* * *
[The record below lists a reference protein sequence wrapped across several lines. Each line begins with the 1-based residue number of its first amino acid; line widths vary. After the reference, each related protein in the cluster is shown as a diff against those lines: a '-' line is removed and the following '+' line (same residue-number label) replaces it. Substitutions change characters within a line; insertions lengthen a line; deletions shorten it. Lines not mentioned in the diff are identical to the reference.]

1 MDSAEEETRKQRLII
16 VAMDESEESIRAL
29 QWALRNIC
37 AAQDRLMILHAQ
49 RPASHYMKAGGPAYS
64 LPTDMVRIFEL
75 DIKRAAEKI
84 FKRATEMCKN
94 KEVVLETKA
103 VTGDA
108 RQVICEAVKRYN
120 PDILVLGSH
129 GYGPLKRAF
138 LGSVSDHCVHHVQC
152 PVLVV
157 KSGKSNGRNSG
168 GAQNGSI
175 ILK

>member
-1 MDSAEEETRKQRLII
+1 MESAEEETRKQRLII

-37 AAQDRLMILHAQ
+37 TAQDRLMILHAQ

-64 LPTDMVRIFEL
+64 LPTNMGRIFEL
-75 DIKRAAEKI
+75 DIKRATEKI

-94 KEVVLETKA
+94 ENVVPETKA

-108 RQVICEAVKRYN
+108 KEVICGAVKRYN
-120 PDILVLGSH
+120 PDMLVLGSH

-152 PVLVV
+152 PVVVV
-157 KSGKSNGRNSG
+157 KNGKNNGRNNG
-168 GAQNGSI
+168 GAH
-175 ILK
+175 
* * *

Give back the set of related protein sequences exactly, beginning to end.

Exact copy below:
[The record below lists a reference protein sequence wrapped across several lines. Each line begins with the 1-based residue number of its first amino acid; line widths vary. After the reference, each related protein in the cluster is shown as a diff against those lines: a '-' line is removed and the following '+' line (same residue-number label) replaces it. Substitutions change characters within a line; insertions lengthen a line; deletions shorten it. Lines not mentioned in the diff are identical to the reference.]

1 MDSAEEETRKQRLII
16 VAMDESEESIRAL
29 QWALRNIC
37 AAQDRLMILHAQ
49 RPASHYMKAGGPAYS
64 LPTDMVRIFEL
75 DIKRAAEKI
84 FKRATEMCKN
94 KEVVLETKA
103 VTGDA
108 RQVICEAVKRYN
120 PDILVLGSH
129 GYGPLKRAF
138 LGSVSDHCVHHVQC
152 PVLVV
157 KSGKSNGRNSG
168 GAQNGSI
175 ILK

>member
-1 MDSAEEETRKQRLII
+1 MESAEEETRKQRLII

-37 AAQDRLMILHAQ
+37 TAQDRLMILHAQ

-64 LPTDMVRIFEL
+64 LPTNMGRIFEL
-75 DIKRAAEKI
+75 DIKRATEKI

-94 KEVVLETKA
+94 ENVVPETKA

-108 RQVICEAVKRYN
+108 KEVICGAVKRYN
-120 PDILVLGSH
+120 PDMLVLGSH

-152 PVLVV
+152 PVVVV
-157 KSGKSNGRNSG
+157 KNGKNNGRNNG
-168 GAQNGSI
+168 GAH
-175 ILK
+175 